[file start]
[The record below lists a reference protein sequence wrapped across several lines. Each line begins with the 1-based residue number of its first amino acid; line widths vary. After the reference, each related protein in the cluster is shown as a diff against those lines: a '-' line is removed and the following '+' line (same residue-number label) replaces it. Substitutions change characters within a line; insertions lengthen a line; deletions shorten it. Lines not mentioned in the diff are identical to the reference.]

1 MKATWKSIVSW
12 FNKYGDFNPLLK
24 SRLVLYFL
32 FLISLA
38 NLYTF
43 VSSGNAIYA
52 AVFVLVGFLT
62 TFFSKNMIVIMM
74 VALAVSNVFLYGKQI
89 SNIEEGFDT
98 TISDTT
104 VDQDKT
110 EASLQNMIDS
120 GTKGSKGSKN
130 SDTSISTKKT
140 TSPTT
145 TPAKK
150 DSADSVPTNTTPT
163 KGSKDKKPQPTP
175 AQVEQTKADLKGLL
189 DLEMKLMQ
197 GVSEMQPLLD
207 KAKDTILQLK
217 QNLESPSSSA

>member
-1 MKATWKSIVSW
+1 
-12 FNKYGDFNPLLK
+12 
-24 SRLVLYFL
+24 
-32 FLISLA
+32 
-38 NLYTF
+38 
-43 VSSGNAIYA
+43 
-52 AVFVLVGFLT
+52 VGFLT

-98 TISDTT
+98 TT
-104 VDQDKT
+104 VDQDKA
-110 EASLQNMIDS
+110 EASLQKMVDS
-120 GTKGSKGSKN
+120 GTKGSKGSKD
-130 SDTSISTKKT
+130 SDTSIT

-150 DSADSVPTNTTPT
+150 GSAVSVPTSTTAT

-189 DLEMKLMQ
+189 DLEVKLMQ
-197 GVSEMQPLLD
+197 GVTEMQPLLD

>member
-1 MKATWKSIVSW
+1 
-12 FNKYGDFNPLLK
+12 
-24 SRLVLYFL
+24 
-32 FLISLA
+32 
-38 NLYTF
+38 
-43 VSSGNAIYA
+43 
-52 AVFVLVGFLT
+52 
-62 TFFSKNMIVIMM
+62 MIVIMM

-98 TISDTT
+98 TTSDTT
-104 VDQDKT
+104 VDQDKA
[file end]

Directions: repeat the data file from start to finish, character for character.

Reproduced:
[The record below lists a reference protein sequence wrapped across several lines. Each line begins with the 1-based residue number of its first amino acid; line widths vary. After the reference, each related protein in the cluster is shown as a diff against those lines: a '-' line is removed and the following '+' line (same residue-number label) replaces it. Substitutions change characters within a line; insertions lengthen a line; deletions shorten it. Lines not mentioned in the diff are identical to the reference.]

1 MKATWKSIVSW
12 FNKYGDFNPLLK
24 SRLVLYFL
32 FLISLA
38 NLYTF
43 VSSGNAIYA
52 AVFVLVGFLT
62 TFFSKNMIVIMM
74 VALAVSNVFLYGKQI
89 SNIEEGFDT
98 TISDTT
104 VDQDKT
110 EASLQNMIDS
120 GTKGSKGSKN
130 SDTSISTKKT
140 TSPTT
145 TPAKK
150 DSADSVPTNTTPT
163 KGSKDKKPQPTP
175 AQVEQTKADLKGLL
189 DLEMKLMQ
197 GVSEMQPLLD
207 KAKDTILQLK
217 QNLESPSSSA

>member
-1 MKATWKSIVSW
+1 
-12 FNKYGDFNPLLK
+12 
-24 SRLVLYFL
+24 
-32 FLISLA
+32 
-38 NLYTF
+38 
-43 VSSGNAIYA
+43 
-52 AVFVLVGFLT
+52 VGFLT

-98 TISDTT
+98 TT
-104 VDQDKT
+104 VDQDKA
-110 EASLQNMIDS
+110 EASLQKMVDS
-120 GTKGSKGSKN
+120 GTKGSKGSKD
-130 SDTSISTKKT
+130 SDTSIT

-150 DSADSVPTNTTPT
+150 GSAVSVPTSTTAT

-189 DLEMKLMQ
+189 DLEVKLMQ
-197 GVSEMQPLLD
+197 GVTEMQPLLD

>member
-1 MKATWKSIVSW
+1 
-12 FNKYGDFNPLLK
+12 
-24 SRLVLYFL
+24 
-32 FLISLA
+32 
-38 NLYTF
+38 
-43 VSSGNAIYA
+43 
-52 AVFVLVGFLT
+52 
-62 TFFSKNMIVIMM
+62 MIVIMM

-98 TISDTT
+98 TTSDTT
-104 VDQDKT
+104 VDQDKA